L & I Commissioner Fran Burns got an eyeful and an earful.
"It's disturbing," said Frank Coaxum. "I look at it and shake my head every day. Why can't we get some help?"
The Commissioner walked the streets with community activists and residents who say their complaints have fallen on deaf ears over the years.
The city has 40,000 abandoned properties and can only tear down about 500 a year. The wrecks have a huge impact on neighborhoods.
As the group walked the neighborhood, it became clear that a lot of the homes are neat and tidy, but interspersed among them are complete wrecks.
"It's a mess. It really is, it's a mess," says Thelma Gorham.
Thelma Gorham has seen this neighborhood sink into dangerous decay over the past 40 years. She was glad to see L & I on the scene, but doesn't expect much action.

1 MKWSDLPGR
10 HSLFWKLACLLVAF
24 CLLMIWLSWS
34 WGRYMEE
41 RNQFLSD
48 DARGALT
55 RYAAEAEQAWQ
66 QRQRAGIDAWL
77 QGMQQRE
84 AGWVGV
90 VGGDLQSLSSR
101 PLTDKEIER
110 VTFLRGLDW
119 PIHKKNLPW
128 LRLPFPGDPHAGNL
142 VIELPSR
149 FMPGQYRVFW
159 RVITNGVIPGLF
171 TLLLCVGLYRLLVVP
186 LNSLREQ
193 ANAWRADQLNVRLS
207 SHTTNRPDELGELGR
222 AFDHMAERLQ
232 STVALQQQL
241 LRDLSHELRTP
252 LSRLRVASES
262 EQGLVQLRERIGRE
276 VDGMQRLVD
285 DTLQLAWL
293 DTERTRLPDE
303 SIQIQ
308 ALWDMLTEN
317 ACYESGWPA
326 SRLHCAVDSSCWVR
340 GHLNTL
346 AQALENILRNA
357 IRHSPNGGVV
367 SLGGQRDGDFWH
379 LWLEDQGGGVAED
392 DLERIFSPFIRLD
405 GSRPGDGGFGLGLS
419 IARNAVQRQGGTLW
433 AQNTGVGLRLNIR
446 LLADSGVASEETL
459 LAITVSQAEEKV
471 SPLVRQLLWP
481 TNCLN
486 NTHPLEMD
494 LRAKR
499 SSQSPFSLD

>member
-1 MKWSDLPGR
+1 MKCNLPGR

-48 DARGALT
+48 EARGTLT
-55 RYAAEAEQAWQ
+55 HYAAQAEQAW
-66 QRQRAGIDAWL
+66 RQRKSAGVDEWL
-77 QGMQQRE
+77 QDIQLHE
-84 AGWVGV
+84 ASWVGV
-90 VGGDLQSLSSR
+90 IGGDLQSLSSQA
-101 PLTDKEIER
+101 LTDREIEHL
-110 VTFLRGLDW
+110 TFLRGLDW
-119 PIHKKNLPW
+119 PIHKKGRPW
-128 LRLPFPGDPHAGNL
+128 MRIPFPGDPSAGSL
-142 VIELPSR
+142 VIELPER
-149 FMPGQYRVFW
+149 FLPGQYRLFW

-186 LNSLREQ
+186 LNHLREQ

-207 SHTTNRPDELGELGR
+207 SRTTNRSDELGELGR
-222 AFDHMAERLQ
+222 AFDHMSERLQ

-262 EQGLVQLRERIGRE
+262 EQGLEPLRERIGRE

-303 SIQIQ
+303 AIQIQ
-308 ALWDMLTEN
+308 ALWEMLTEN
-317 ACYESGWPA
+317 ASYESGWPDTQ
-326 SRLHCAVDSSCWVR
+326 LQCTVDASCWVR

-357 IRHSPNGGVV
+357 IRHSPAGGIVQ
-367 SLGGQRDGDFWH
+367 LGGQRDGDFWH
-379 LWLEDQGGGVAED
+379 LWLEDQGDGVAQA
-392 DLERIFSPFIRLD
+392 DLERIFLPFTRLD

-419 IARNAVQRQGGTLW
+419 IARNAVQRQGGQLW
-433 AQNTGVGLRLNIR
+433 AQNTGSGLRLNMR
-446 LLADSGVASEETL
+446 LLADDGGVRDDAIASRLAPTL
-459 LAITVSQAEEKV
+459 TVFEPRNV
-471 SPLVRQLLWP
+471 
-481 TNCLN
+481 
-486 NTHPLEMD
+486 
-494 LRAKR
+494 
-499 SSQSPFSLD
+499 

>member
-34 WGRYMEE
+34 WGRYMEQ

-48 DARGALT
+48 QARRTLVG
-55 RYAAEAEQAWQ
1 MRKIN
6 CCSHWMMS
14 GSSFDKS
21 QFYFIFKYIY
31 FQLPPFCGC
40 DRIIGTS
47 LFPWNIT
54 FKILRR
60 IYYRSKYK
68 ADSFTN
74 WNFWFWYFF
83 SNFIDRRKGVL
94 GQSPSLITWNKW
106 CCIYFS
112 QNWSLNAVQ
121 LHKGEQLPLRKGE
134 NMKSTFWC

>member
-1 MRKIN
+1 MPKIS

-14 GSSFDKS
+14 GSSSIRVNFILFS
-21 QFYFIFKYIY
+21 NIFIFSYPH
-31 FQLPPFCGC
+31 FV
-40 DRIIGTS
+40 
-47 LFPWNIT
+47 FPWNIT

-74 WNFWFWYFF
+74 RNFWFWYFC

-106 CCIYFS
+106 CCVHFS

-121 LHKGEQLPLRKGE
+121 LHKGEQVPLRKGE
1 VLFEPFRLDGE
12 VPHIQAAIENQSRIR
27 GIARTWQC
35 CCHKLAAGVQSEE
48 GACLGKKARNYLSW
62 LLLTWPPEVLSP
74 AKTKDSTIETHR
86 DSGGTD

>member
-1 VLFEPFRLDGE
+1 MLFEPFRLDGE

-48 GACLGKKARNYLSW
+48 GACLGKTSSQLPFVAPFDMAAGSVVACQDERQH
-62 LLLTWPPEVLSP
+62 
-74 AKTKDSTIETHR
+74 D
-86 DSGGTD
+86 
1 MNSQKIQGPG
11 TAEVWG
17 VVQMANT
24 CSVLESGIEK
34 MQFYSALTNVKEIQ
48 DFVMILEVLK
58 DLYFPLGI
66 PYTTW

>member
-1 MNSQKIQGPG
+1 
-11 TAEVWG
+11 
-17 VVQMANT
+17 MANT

"You know, it's a poor neighborhood, and they don't really care. It's like we don't count. That's how I feel," said Gorham.
Many of the houses haven't even been boarded up. Some of them are wide open; anyone can come and go day or night. The neighbors say it has become a haven for drug users.
The city says it responds quickly to complaints to stabilize dangerous properties and board them up. But, they often don't get follow up calls when the sealed properties are broken into.
Commissioner Burns says the real problem is the owners.
"I think that one of the things that we are going to see over the next few months in improvement on our end is to try and find these private property owners," said L&I Commissioner, Fran Burns.
Burns says they're hoping for legislation that will allow the city to go after the assets of property owners living outside the city, forcing them to either fix up or tear down the wrecks.